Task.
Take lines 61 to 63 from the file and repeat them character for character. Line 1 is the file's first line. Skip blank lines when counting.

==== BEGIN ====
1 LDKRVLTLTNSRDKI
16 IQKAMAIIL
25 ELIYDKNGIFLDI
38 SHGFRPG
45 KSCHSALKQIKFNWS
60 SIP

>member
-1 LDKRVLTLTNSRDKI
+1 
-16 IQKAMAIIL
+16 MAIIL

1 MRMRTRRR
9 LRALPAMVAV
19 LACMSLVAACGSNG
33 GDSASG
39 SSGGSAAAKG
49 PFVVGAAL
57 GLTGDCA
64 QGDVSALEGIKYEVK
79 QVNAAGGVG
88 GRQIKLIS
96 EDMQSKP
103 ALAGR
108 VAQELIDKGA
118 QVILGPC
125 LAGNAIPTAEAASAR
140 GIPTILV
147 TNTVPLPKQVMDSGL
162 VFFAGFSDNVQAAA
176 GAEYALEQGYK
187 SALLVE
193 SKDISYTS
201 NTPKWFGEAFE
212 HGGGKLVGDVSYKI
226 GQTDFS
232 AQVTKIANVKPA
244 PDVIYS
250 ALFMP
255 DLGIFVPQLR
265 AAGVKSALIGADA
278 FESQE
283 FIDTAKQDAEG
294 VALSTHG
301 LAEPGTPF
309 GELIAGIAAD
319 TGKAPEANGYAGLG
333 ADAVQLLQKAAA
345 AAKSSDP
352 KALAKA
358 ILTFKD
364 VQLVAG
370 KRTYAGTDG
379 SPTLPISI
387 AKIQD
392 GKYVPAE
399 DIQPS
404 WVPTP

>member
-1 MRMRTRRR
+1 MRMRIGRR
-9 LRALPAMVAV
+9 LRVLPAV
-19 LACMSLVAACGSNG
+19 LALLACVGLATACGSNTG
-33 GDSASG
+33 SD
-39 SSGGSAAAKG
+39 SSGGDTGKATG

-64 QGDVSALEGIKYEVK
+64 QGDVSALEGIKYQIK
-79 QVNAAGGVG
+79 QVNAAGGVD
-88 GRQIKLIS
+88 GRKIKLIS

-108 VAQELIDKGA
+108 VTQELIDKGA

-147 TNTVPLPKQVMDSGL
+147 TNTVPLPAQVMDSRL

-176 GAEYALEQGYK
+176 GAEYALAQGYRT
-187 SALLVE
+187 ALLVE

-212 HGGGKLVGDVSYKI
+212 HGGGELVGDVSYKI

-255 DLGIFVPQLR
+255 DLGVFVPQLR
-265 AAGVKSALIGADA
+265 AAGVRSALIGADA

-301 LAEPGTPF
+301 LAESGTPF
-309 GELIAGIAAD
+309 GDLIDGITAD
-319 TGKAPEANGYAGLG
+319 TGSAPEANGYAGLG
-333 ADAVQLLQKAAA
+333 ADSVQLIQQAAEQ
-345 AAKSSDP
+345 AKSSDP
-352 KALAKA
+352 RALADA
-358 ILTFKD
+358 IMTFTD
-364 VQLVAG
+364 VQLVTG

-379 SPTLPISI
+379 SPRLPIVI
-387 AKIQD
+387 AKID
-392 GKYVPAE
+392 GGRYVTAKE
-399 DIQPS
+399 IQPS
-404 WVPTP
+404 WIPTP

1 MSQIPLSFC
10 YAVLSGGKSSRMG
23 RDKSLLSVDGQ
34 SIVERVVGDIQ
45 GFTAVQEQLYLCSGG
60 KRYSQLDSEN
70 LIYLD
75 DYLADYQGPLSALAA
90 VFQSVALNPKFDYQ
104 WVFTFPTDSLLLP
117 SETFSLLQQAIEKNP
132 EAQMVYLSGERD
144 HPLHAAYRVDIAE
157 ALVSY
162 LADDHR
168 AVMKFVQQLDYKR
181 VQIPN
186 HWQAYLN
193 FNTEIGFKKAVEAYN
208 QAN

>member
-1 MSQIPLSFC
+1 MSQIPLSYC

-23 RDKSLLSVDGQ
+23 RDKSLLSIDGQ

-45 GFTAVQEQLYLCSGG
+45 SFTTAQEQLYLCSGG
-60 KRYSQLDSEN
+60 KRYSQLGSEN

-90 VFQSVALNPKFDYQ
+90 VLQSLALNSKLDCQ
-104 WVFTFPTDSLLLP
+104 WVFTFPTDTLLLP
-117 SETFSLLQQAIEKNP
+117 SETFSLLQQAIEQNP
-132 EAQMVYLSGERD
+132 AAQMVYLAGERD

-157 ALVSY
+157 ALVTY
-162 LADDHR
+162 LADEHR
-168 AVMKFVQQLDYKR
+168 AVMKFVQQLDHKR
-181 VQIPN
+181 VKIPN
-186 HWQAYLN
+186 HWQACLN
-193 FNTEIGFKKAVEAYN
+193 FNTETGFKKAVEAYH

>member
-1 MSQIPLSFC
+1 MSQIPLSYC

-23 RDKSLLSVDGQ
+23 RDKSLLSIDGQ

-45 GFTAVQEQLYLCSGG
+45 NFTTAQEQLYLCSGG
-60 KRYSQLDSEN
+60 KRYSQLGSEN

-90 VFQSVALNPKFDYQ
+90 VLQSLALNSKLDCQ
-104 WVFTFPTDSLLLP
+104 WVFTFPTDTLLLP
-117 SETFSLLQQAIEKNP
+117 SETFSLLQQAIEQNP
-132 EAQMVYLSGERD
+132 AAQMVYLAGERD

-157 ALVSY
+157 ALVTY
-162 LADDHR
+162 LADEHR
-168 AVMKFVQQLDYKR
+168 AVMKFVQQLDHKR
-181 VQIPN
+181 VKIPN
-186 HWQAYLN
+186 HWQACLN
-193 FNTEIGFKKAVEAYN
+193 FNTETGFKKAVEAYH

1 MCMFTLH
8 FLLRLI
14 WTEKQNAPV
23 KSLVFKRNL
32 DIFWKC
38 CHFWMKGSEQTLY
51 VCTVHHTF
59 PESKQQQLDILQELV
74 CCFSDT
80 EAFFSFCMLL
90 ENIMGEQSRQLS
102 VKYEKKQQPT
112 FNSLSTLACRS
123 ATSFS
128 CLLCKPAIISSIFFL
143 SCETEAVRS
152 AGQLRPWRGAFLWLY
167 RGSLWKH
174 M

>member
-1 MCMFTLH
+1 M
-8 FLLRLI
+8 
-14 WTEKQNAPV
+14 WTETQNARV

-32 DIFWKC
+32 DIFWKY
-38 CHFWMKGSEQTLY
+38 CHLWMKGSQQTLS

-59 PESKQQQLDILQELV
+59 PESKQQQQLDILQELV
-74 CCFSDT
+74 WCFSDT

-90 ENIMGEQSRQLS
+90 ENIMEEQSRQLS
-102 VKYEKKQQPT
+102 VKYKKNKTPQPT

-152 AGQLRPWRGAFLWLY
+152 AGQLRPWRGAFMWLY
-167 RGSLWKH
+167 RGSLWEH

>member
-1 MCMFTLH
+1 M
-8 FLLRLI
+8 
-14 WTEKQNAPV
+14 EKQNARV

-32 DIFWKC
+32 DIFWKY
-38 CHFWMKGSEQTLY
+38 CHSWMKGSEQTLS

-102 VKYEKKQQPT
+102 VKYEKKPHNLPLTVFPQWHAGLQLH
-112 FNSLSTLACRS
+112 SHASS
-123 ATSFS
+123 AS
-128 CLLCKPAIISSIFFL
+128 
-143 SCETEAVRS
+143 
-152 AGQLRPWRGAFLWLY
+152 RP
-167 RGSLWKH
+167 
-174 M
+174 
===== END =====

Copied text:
-9 LRALPAMVAV
+9 LRVLPAV
-19 LACMSLVAACGSNG